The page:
Arnold, whose last major project was as the musical director of the London 2012 Olympics and Paralympics closing ceremonies, spoke at his north London studios to Guardian scribe John Plunkett.
The Luton-born composer said he is currently working, alongside Michael Price, on the soundtrack to the third series of the BBC’s highly popular detective series Sherlock, which has been filming recently in London and will return to British TV screens later this year.
Arnold told the Guardian that it was through his work on the James Bond movies that he became involved with Sherlock, via Mark Gatiss (of the TV comedy series League of Gentlemen). Gatiss, who created the modern version of Conan Doyle’s famous Baker Street detective for the BBC along with Dr. Who writer Steven Moffat, is also a major 007 fan, and had struck up a friendship with Arnold when the composer had appeared in a League of Gentlemen Christmas Special.
Gatiss showed the pilot for Sherlock to Arnold, who was very enthusiastic but was also busy on another project, so Arnold suggested that he would still work on the detective series, but in partnership with Michael Price. Arnold and Price currently still share the music-writing duties for the BBC show, playing pieces of music to each other down the phone as they write: ‘We both have our favourite bits – but we never say who did what’, said Arnold, teasingly.
Arnold also revealed that, over the last year, he has spent a large amount of time working on a musical version of the 2010 movie Made in Dagenham (which he also scored), and he is hoping the new musical will open next year (2014).
Interestingly, the 51-year old composer, who won a Grammy award for his work on Independence Day, said that his music writing process has changed over time, from the early days when he would watch a film from the beginning and work his way through: ‘Now I like to write away from the film, little suites of music, perhaps 10 or 15 minutes, and adapt it to the scenes you’ve got in front of you’.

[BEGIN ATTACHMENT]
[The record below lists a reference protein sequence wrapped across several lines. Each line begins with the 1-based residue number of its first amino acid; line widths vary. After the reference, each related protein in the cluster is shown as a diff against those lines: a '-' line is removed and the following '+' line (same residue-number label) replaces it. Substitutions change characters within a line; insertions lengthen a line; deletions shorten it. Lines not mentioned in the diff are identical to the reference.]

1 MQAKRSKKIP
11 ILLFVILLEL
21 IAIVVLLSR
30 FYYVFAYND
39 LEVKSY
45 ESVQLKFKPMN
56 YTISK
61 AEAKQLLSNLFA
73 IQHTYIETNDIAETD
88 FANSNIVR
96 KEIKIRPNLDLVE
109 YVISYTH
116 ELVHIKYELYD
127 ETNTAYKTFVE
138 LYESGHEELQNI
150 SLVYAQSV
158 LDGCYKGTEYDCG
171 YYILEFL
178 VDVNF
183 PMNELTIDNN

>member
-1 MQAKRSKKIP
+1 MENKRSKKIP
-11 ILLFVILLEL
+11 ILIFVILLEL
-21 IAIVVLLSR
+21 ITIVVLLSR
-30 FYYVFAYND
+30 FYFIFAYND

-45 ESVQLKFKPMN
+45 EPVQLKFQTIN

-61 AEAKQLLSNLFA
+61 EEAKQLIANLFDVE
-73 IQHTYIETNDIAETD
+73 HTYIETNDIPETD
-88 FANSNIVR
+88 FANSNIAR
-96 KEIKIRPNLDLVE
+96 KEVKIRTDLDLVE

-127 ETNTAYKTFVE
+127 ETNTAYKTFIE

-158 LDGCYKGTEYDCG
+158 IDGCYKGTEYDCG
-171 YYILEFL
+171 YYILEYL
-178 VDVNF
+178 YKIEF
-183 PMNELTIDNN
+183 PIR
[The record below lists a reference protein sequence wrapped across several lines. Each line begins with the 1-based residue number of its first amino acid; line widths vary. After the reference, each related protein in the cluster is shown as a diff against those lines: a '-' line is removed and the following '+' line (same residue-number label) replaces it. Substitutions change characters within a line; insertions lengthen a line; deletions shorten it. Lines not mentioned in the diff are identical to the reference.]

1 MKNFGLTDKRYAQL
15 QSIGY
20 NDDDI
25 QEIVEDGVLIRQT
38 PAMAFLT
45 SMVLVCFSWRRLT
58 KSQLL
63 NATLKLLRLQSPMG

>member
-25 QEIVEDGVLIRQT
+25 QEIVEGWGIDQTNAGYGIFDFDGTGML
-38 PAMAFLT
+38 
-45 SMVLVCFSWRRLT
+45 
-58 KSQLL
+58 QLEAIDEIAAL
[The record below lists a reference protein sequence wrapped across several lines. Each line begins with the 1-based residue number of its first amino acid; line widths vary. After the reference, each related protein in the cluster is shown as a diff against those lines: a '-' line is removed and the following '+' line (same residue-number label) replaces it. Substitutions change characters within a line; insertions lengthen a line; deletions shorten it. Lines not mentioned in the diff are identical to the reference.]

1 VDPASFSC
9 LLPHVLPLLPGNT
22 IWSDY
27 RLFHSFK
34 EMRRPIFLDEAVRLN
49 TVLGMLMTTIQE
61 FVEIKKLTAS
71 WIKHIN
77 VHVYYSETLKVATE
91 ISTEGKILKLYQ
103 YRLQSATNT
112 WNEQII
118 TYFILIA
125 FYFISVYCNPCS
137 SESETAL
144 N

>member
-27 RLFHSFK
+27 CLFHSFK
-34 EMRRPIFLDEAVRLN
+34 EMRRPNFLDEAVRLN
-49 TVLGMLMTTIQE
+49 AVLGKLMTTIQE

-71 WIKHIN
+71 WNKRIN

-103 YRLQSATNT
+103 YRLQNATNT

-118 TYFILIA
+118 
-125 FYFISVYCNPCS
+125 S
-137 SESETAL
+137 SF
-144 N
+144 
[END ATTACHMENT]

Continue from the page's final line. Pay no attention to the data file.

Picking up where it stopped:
Perhaps inevitably, the interview also returned back to the topic of 007, and his non-involvement with Skyfall (which was scored by American Beauty composer Thomas Newman, a longtime collaborator of Sam Mendes). Arnold commented: ‘I always said after every Bond there’s absolutely no guarantee you would get the next one. I absolutely expected Sam to use Tom. The thing has to move on, otherwise it ends up stagnating. There are still other things I could do with it, things that we started with Quantum of Solace, but that story is kind of gone. Sam’s thing is different’.
Among other points which emerged in the interview, Arnold also told the Guardian that he is mulling over a new album of original material (perhaps taking the direction that his hero, John Barry, also took later in his career).
David Arnold will be talking about writing music for different types of media at the Guardian Edinburgh International Television Festival on August 24.